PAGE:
Have you heard that phrase?
I was hit with it when I’d claim I was too full to finish my dinner, or if I’d refuse to eat my veggies. This was when I was young, of course. Maybe 8 or 9.
A couple decades later and I’m contemplating what kind of a message I received and internalized from these dinner table conversations.
They would go something like this:
“Michael, finish your dinner or you can’t have dessert.”
“But I’m already full.”
“Come on, eat your food. There are starving children in Africa. They don’t get food like this.”
“So why don’t we send it to them?”
“Well, we can’t do that because…” and then some reason about food preservation, regulations that prohibit mailing food, etc. Stuff my simple 9 year old brain didn’t comprehend.
Instead, the message I got was:
You have it better than kids in Africa, and there’s nothing you can do about it.
Don’t bother asking why either. Just be a good boy and eat your food, if you don’t, then you’re a bad, selfish person.
This is what was internalized.
Was this my parents intention? Of course not! They love me and want the best for me. However, seems to me that recent discussions around this subject are gravitating towards impact and away from intent.
Impact is real. Impact is what’s felt in the real world by other real people regardless of the actor’s intentions. Intent, while real, is only tangible to the person it belongs to.
If this post impacts you in any way, I invite you to tell me how. You don’t have to, but if you do I will see it as an opportunity to learn and challenge my belief system… not a threat to it that requires defense.
My parents are inherently good people. They have nothing but good intentions for me and my siblings. Yet the impact of conversations like these are what shape my worldview, not their intent.
How does this show up for me now?
Regarding my view of African-Americans? Helplessness and impotence tend to top the list for me. And the person inside, you know, the one with good intentions… feels ashamed that he can’t do anything.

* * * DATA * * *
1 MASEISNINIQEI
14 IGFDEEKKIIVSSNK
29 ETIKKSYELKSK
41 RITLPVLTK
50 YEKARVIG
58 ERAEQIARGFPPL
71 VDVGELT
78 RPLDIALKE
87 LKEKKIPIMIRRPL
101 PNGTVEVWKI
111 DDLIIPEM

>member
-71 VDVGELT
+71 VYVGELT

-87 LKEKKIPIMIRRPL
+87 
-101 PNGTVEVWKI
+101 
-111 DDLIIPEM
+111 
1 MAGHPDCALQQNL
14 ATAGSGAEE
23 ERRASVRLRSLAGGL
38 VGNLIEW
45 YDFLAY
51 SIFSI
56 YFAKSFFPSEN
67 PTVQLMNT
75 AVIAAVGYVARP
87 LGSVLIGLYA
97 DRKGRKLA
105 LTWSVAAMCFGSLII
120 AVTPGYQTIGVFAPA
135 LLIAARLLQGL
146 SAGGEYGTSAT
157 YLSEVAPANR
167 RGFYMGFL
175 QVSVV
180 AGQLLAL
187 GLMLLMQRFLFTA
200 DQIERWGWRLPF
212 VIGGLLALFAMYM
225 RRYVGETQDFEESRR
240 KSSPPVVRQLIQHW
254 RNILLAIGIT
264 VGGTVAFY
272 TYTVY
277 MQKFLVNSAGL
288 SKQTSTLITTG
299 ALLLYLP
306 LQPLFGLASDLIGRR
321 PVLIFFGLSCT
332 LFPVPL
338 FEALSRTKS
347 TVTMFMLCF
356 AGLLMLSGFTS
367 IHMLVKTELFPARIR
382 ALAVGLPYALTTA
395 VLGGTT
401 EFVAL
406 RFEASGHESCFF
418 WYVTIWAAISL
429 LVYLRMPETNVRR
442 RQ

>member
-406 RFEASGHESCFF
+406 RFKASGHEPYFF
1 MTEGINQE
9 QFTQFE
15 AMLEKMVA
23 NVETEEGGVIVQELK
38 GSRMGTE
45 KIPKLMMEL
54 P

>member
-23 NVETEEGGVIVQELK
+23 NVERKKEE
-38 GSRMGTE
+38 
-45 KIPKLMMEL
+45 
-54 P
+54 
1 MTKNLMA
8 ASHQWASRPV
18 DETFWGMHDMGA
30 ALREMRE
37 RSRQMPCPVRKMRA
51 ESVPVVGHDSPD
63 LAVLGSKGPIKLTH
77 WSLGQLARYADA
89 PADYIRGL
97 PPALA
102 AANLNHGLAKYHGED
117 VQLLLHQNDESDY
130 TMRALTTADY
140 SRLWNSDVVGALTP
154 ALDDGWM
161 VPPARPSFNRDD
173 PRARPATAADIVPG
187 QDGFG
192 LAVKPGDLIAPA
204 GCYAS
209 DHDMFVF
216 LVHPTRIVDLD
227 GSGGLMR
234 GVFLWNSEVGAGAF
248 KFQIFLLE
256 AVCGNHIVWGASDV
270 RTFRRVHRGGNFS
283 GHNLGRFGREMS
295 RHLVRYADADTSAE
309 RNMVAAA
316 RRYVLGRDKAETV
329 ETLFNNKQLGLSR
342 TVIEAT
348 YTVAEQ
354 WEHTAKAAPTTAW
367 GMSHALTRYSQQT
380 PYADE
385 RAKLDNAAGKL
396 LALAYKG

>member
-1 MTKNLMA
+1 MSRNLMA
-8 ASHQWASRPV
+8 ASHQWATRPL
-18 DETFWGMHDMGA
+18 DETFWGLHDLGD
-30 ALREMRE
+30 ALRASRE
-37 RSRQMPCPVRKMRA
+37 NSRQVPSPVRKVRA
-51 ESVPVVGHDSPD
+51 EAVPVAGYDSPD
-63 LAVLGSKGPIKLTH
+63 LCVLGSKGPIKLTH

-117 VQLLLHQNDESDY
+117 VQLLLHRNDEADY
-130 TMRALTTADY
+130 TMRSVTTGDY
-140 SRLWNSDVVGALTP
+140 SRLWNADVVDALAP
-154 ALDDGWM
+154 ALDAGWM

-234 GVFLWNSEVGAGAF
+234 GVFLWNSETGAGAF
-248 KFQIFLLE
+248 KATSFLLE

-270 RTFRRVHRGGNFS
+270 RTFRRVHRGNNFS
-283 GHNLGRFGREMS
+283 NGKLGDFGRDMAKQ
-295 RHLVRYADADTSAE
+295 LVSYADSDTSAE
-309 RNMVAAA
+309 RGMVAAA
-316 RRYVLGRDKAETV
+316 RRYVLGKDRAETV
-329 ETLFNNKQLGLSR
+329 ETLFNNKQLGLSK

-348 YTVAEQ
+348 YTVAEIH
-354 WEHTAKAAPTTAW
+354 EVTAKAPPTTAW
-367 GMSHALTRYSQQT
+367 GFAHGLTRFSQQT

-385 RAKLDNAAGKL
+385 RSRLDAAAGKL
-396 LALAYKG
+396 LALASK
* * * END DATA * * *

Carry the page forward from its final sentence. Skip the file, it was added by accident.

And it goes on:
But I’m not helpless.
When I hear calls to “do the work,” or “this is where white people have work to do,” this is what I’m talking about. Getting myself out from underneath that helplessness.
Notice what you feel surrounding the topic of racism in America. We can think our way in circles about these issues. (do I hear police reform? election reform? Reform, reform, reform) Enough of what you think… When you remember George Floyd and Ahmaud Arbery, what do you feel?
If the cops that killed Breonna Taylor do ever get arrested, would those feelings of guilt, helplessness, or anger go away? Sure, justice would be served, but would that make you feel any better about being white?
Sharing memes about arresting those cops, liking & sharing Elijiah McClain’s story, spending money at black-owned businesses… all of this is helpful, no doubt.
However, if those actions come from a place of shame or guilt in an effort to uphold your self-image and bypass those emotions, then you’ve still got work to do. So what does that look like?
Look for ways in which you yourself can change your behavior. Do you want to see changes in the world that will dismantle systemic racism? Then understand your own behavior, and the emotions driving it.
Back to the question: what do you feel?
I feel helpless in the face of racism and ashamed that I can’t help.
Ok, good start. Keep asking.
Why do I feel helpless?
Why do I feel as though there’s nothing I can do?
This is where persistent effort is required. These answers are likely not readily available, and don’t expect them to be… you’re challenging a deeply rooted belief system that keeps you blind to what you do not know.
This is where “the work” happens. Internally.
It’s easy to get triggered by a racist tweet or a comment by a family member. It’s easy to just react from a place of [insert powerful emotion here] and then carry on with your self-righteous life, leaving actual issues unresolved.
What’s much more challenging, and fruitful, is the internal work. Changing those reactions. Looking yourself in the mirror deliberately, knowing very well you might not like what you see.
Fighting racism goes way deeper than just helping out a black friend. It requires a willingness to let go of deeply rooted beliefs. The deepest of which make up my identity. And that can literally feel like dying sometimes…
But for real change to happen, existing beliefs need to die.
This post was previously published on Equality Includes You and is republished here with permission from the author.
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